Six rhinos killed by poachers in Botswana since lockdown was imposed


Following the decision to tighten borders in Botswana to curb the spread of COVID-19, at least six rhinos have been killed by poachers.

Rhino Conservation Botswana founder Map Ives revealed that rhino poaching had become a crisis since tourism was stopped.

“The poachers have been emboldened because the playing field is in their favour and they won’t have as many problems moving around,” said Ives.

Ives added that though rangers were still present in African reserves, the absence of tourists going on game drives meant that rhinos and other animals had fewer sets of eyes to watch over them.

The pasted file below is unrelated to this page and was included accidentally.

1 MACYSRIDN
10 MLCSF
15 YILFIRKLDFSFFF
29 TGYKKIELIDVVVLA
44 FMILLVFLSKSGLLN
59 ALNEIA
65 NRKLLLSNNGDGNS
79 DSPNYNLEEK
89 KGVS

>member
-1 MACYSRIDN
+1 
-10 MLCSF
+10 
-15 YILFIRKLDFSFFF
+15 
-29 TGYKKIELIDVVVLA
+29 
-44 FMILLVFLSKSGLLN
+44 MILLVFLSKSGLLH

Botswana President Mokgweetsi Masisi  warned that his government would fight the poachers, most of whom come in from neighboring Namibia and Zambia and according to Voice of America, Botswana security forces have already killed five suspected poachers in April, 2020.

“Poachers do not bear a spear or a knobkerrie, or a knife, like some of those who break into households,” President Masisi said.

“Poachers bear sophisticated arms and are sufficiently radicalized to kill so they are dangerous. We put an army in place to defend this country, so any intruder is an enemy. And unfortunately, as with any war, there are casualties.”

South Africa has also recorded nine rhino deaths since the country was put in lockdown.

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